The next session was chiefly remarkable for an unsuccessful attempt to reduce the Pension List. In this debate, Curran, who had entered the House in 1783, particularly distinguished himself. A fierce exchange of personalities with Mr. Fitzgibbon led to a duel between them, in which, fortunately, neither was wounded, but their public hostility was transferred to the arena of the courts, where some of the choicest morceaux of genuine Irish wit were uttered by Curran, at the expense of his rival, first as Attorney-General, and subsequently as Chancellor.

The session of 1787 was introduced by a speech from the throne, in which the usual paragraph in favour of the Protestant Charter Schools was followed by another advising the establishment of a general system of schools. This raised the entire question of education, one of the most difficult to deal with in the whole range of Irish politics. On the 10th of April, Mr. Orde—destined to be the author of just, but short-lived projects—introduced his plan of what might be called national education. He proposed to establish four great provincial academies, a second university in some north-western county, to reform the twenty-two diocesan schools, so richly endowed under the 28th Henry VIII., and to affiliate on Trinity College two principal preparatory schools, north and south. In 1784, and again in this very year, the humane John Howard had reported of the Irish Charter Schools, then half a century established, that they were “a disgrace to all society.” Sir J. Fitzpatrick, the Inspector of Prisons, confirmed the general impression of Howard: he found the children in these schools “puny, filthy, ill clothed, without linen, indecent to look upon.” A series of resolutions was introduced by Mr. Orde, as the basis of better legislation in the next session; but it is to be regretted that the proposed reform never went farther than the introduction and adoption of these resolutions.

The session of 1788 was signalized by a great domestic and a great imperial discussion—the Tithe question, and the Regency question.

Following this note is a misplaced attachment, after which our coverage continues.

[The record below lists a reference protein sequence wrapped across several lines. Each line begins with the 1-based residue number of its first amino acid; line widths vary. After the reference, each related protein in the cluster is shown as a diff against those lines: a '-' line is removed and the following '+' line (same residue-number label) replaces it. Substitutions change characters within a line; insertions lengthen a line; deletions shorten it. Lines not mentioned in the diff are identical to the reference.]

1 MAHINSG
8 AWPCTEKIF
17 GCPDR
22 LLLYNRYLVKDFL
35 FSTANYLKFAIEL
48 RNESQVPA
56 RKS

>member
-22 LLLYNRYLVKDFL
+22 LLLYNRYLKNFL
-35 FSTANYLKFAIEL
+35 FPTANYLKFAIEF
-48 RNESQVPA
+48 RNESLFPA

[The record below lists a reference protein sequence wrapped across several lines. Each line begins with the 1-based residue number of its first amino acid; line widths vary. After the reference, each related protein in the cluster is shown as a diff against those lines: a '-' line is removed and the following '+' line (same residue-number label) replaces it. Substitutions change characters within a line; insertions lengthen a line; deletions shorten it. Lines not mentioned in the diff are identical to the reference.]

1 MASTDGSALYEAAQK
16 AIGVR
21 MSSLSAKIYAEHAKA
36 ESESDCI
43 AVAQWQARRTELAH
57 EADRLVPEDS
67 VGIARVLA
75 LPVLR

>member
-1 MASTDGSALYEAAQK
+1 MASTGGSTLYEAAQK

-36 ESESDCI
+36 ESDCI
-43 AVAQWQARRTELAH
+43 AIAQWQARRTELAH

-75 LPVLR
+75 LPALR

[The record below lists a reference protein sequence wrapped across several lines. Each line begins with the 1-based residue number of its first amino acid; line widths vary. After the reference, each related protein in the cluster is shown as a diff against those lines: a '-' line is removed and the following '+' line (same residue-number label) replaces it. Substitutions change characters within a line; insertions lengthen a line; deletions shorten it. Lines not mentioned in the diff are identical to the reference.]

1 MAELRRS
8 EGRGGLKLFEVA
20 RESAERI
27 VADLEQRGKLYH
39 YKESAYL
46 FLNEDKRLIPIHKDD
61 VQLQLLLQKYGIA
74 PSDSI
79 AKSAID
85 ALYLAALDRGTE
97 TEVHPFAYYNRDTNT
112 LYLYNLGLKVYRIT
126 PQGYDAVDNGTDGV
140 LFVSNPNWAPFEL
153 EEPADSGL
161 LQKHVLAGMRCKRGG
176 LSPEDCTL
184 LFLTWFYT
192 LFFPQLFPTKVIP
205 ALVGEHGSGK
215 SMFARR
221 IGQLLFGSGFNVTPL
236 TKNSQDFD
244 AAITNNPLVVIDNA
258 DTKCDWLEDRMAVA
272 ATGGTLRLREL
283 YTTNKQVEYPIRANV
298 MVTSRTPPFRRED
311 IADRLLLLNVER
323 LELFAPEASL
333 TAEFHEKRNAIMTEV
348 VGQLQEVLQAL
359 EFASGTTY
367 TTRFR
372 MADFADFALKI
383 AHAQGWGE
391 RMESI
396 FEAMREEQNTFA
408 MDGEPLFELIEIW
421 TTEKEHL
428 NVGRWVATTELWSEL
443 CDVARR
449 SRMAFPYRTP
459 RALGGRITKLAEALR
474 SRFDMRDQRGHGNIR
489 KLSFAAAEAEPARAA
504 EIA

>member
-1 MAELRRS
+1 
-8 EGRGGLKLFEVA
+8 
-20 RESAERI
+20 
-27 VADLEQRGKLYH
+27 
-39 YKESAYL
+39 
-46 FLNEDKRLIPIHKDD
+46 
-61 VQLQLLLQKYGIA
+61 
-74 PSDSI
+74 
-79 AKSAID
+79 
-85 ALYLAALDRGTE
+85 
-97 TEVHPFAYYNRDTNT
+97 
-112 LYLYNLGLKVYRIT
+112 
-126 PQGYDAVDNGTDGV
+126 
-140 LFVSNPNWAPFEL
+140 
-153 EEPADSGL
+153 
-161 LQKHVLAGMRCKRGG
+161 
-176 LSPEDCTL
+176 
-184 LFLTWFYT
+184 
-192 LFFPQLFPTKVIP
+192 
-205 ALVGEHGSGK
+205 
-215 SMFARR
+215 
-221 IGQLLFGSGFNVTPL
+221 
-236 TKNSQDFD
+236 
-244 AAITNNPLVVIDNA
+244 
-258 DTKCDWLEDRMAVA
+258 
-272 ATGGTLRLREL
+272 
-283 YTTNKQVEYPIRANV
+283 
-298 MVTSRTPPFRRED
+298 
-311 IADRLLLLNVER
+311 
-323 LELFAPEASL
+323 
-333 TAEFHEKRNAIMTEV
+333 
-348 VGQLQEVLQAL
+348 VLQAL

The Tithe question had slumbered within the walls of Parliament since the days of Swift, though not in the lonely lodges of the secret agrarian societies. Very recent outbreaks of the old agrarian combinations against both excessive rents and excessive tithes, in the Leinster as well as in southern counties, had called general attention to the subject, when Grattan, in 1787, moved that, if it should appear, by the commencement of the following session, that tranquillity had been restored in the disturbed districts, the House would take into consideration the subject of tithes. Accordingly, very early in the next ensuing session, he moved for a committee on the subject, in a three hours’ speech, which ranks among the very highest efforts of his own or any other age. He was seconded by Lord Kingsborough, one of the most liberal men of his order, and sustained by Curran and Brownlow; he was opposed by Attorney-General Fitzgibbon, and by Messrs. Hobart, Browne, and Parsons. The vote was, for the Committee of Inquiry, 49; against it, 121. A second attempt, a little later in the session, was equally unsuccessful, except for the moral effect produced out of doors by another of those speeches, which it is impossible to read even at this day, without falling into the attitude, and assuming the intonation, and feeling the heartfelt inspiration of the orator.